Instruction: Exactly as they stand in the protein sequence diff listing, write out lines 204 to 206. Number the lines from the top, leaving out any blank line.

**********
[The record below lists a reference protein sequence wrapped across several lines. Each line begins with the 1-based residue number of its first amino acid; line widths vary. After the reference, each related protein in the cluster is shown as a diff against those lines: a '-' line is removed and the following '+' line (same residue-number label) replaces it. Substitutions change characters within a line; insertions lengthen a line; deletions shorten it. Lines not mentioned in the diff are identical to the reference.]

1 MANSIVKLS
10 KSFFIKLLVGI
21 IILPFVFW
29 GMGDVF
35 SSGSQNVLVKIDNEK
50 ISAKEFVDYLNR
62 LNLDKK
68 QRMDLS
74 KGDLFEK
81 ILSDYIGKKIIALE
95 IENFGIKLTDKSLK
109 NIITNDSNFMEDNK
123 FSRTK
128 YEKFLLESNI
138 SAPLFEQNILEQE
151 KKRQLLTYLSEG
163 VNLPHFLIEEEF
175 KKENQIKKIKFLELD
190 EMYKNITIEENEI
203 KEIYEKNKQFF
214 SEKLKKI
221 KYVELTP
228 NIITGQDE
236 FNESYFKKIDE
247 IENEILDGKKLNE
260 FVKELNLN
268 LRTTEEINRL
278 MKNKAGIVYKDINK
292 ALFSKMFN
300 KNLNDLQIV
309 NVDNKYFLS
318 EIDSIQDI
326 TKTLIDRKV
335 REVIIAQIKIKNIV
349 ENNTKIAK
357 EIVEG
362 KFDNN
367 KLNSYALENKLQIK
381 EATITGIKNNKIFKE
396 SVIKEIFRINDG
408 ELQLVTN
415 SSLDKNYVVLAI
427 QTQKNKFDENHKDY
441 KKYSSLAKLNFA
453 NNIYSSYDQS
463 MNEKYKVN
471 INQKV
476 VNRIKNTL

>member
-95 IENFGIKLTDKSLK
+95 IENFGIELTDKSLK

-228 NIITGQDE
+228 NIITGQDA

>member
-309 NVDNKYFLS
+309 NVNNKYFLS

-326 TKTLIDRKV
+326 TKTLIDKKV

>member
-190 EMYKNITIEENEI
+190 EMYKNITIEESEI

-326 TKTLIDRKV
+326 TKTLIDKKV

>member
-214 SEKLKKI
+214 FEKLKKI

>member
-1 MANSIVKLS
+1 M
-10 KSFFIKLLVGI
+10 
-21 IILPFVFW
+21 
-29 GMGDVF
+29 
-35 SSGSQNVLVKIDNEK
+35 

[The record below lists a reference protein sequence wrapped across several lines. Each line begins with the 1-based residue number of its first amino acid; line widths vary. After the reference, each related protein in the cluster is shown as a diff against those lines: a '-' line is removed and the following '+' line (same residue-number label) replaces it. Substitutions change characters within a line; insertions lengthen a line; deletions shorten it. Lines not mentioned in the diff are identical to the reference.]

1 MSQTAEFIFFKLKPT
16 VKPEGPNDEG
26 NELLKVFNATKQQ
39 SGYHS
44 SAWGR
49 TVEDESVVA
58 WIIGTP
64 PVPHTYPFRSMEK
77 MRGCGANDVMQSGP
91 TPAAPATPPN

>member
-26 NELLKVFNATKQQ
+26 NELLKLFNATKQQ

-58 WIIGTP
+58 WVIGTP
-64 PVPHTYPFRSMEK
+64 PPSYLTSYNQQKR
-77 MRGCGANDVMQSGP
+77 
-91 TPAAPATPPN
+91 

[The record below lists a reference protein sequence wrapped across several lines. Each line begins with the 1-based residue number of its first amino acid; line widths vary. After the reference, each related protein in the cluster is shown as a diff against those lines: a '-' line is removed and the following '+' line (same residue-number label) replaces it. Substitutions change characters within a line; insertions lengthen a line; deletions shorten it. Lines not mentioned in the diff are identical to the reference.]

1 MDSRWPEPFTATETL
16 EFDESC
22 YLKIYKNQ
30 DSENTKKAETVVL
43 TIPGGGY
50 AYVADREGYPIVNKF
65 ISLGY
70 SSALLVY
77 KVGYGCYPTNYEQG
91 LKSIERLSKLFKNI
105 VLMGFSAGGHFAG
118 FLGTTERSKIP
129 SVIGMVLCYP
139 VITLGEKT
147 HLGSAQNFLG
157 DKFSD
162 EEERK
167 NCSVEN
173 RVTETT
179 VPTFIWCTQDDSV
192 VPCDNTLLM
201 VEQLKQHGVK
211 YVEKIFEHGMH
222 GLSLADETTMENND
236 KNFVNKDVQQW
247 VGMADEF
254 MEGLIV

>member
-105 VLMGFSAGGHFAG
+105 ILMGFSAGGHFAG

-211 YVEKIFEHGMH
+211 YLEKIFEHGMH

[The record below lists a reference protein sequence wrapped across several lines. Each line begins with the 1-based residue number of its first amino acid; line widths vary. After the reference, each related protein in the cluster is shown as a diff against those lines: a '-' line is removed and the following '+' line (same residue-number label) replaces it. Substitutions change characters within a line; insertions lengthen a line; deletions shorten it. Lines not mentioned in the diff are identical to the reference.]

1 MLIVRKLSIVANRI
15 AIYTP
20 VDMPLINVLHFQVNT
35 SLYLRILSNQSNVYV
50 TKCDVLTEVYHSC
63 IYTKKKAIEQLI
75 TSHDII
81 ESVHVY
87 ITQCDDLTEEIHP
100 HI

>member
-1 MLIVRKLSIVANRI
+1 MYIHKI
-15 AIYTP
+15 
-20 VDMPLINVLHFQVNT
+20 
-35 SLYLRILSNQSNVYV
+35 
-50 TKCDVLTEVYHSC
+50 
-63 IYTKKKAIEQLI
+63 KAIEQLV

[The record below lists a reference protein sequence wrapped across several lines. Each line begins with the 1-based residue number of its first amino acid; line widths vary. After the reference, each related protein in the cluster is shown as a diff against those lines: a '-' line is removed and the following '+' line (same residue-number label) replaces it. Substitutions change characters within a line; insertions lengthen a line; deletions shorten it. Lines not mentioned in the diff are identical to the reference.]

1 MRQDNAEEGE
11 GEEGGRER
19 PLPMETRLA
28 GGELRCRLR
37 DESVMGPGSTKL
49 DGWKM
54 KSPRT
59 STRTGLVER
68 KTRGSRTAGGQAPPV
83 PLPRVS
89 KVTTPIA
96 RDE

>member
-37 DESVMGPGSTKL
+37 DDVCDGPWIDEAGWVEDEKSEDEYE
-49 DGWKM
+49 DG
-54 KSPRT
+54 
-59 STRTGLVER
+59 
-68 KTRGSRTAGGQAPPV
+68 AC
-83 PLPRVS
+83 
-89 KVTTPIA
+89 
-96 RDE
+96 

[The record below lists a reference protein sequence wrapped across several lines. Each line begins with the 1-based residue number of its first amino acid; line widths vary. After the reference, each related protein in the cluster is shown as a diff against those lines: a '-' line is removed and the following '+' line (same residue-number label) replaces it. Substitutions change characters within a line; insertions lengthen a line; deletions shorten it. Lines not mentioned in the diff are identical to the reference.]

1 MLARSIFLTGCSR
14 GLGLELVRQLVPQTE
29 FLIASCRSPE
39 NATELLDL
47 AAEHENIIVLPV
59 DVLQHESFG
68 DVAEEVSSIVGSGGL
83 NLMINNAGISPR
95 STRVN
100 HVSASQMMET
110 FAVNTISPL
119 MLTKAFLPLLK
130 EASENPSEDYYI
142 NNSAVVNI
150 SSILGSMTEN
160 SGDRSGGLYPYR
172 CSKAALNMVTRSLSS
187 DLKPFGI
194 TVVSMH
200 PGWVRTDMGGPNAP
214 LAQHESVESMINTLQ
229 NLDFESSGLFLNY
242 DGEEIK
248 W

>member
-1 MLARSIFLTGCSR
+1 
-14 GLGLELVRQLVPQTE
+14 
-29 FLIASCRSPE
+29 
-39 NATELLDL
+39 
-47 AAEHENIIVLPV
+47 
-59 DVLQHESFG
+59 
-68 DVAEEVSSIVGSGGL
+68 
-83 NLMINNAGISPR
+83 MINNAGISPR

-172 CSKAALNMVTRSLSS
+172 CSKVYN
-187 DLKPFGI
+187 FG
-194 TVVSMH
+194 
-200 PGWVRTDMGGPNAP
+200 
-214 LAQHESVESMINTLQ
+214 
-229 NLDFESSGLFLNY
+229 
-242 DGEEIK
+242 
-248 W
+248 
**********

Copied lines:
160 SGDRSGGLYPYR
172 CSKAALNMVTRSLSS
187 DLKPFGI